California Wildfires: The Devastating Effect on California Residents

Photo taken by junior Esmeralda Hernandez

On October 9, 2017, I remember running down the hall at 3:05, hearing multiple students jokingly cry out “We’re all going to die!” and “It’s the end of the world!” As soon as I got out of the building, I noticed the heat, then the foggy red sky and sun above me. I thought little of it and decided on scrolling down my Instagram feed. Eventually, I got to a video someone had posted. The caption read, “Driving on the 710 in LB but the effects of the Anaheim Hills fire can be seen here.” I learned that the reason for such a strange sky was because of a fire. 

Firefighters battling a fire on a home in Anaheim. Photo taken by Jeff Gritchen (The Orange County Register)

More than 9000 acres burned, 15 structures were destroyed, and 12 structures were damaged, and 5000 structures — many of which homes — threatened by Canyon Fire 2 (as the Anaheim Hills fire is unofficially called after the original Canyon Fire burned on the Vandenberg Air Force Base in Santa Barbara almost a year earlier), according to ABC Eyewitness News.

Photo taken by Mindy Shauer of fire in Orange County. (The Orange County Register)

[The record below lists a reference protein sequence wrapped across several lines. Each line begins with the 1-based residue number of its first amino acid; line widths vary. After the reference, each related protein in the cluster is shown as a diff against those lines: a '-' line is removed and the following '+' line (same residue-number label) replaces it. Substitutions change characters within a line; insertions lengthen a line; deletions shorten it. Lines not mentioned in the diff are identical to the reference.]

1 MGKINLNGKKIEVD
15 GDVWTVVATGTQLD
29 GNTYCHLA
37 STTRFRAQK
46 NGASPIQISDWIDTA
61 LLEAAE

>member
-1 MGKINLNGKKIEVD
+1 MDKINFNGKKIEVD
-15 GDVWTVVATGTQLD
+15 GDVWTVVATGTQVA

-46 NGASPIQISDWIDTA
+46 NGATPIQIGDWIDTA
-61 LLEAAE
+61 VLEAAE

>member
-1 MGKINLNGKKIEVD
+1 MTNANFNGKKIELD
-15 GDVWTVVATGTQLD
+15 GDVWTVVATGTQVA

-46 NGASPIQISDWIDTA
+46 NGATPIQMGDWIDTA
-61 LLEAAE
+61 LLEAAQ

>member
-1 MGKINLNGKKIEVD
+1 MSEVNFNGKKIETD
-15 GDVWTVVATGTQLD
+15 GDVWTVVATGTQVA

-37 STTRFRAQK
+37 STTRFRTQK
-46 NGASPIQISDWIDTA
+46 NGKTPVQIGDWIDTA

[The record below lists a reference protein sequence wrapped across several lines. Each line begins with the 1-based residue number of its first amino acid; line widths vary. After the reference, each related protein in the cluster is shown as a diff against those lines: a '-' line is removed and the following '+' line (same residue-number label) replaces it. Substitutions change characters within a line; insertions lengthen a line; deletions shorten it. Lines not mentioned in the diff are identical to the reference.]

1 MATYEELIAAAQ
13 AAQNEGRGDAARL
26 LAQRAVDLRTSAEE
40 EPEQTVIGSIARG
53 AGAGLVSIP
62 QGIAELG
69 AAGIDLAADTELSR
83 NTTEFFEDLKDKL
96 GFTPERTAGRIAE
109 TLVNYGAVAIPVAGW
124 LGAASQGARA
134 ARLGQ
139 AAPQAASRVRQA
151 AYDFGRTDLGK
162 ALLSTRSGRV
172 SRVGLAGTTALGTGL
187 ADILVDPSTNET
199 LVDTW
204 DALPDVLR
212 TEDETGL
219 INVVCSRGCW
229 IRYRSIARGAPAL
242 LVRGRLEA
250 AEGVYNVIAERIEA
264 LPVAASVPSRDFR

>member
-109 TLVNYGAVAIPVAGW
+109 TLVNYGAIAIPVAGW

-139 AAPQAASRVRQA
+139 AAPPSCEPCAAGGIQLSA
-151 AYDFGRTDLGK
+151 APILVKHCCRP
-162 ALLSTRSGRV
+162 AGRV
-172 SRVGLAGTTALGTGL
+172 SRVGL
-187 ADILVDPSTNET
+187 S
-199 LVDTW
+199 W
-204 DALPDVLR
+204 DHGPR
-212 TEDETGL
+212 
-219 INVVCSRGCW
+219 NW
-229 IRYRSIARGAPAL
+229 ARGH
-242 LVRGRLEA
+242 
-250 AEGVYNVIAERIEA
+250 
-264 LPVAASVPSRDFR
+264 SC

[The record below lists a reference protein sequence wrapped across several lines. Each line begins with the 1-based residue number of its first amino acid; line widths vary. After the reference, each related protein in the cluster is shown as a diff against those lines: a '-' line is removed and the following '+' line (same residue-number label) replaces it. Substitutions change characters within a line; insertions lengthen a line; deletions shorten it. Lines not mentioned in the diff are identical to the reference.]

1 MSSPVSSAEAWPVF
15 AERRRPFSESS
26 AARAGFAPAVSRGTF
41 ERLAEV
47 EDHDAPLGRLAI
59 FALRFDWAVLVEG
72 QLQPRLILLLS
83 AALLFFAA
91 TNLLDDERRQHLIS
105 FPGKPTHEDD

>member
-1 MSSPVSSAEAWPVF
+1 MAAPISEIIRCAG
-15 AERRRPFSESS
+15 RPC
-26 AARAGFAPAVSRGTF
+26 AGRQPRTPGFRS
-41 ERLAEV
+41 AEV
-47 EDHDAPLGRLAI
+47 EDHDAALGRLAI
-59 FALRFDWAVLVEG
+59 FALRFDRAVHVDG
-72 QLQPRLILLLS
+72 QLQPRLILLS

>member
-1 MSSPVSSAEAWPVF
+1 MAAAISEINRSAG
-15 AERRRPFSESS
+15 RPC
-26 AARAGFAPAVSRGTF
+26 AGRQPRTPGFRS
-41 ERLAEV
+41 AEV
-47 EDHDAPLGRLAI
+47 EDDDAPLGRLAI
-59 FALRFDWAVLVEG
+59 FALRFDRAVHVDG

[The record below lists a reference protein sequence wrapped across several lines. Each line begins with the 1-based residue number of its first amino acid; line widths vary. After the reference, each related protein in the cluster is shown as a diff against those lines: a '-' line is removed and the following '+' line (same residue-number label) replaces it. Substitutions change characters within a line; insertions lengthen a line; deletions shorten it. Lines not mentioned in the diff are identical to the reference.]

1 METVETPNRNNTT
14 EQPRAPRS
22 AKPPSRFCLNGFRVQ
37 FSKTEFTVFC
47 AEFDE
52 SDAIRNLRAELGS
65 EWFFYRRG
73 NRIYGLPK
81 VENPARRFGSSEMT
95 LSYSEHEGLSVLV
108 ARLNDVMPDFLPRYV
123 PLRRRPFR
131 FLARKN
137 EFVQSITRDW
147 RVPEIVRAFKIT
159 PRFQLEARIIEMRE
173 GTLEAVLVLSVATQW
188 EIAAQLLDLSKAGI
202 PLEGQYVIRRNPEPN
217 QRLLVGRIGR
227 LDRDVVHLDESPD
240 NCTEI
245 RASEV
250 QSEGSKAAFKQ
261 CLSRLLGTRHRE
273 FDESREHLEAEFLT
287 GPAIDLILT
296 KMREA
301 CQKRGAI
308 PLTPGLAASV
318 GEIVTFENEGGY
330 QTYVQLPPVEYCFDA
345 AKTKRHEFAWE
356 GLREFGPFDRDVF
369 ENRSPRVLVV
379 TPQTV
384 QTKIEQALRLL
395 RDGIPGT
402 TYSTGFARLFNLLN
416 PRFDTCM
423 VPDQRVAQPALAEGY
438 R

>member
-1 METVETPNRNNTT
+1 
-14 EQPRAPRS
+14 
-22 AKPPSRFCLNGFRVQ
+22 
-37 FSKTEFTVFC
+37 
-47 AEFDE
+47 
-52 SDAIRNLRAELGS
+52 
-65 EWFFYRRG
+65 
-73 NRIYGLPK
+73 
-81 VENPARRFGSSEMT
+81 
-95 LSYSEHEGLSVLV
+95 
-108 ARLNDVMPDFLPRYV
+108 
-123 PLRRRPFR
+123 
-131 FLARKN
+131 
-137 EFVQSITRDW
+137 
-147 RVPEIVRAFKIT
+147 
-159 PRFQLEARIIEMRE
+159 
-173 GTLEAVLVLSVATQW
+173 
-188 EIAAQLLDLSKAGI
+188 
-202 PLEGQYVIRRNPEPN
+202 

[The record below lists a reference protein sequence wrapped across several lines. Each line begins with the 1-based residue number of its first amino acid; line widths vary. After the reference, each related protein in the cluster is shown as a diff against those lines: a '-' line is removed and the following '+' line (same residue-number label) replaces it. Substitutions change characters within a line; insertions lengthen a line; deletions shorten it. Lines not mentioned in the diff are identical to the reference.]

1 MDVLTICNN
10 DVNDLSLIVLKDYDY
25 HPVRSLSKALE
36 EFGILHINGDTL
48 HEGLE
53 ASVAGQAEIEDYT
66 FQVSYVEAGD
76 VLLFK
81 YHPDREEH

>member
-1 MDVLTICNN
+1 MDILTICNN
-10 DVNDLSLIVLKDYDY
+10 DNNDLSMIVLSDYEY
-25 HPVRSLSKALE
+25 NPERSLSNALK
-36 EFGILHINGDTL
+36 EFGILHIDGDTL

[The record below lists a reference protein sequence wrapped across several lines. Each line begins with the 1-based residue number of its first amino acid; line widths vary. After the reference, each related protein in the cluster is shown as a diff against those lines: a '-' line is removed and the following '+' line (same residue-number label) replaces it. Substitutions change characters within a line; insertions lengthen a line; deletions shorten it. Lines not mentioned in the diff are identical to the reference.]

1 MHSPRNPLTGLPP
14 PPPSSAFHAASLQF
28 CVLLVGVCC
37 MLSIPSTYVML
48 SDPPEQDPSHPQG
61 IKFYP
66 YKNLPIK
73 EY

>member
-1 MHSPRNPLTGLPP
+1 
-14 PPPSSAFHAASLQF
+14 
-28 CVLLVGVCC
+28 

However, this is nothing compared to the fire that occurred in Northern California. As a result of the fires, 5,700 homes and businesses were destroyed, according to CNN. Meanwhile, the LA Times reported that 41 have died as a direct consequence of the fire.  In total, 8,900 structures were destroyed, according to The Mercury News, but these structures might take years to completely rebuild and restore.

One woman, who was pregnant and in a car during the fire stuck in traffic told CNN, “Honestly, I’ve never in my life felt like I was going to die like that moment. Not just me, but my girls and unborn baby.” Frustrated, she went home to take her bike and left with two of her children in a toddler trailer. Furthermore, many including Mariano and Christa Domingo only have clothes they’ve received from shelters, according to CNN. The Domingos noticed the fire approaching their home and fled with only one emergency oxygen tank for Christa Domingo, who has lung issues. 

Though the cause of the fire is unclear, 95% of California wildfires are started by people, according to CNN. Experts claim the cause to be a number of different factors, including, high-speed winds, great amounts of vegetation, and dry conditions.


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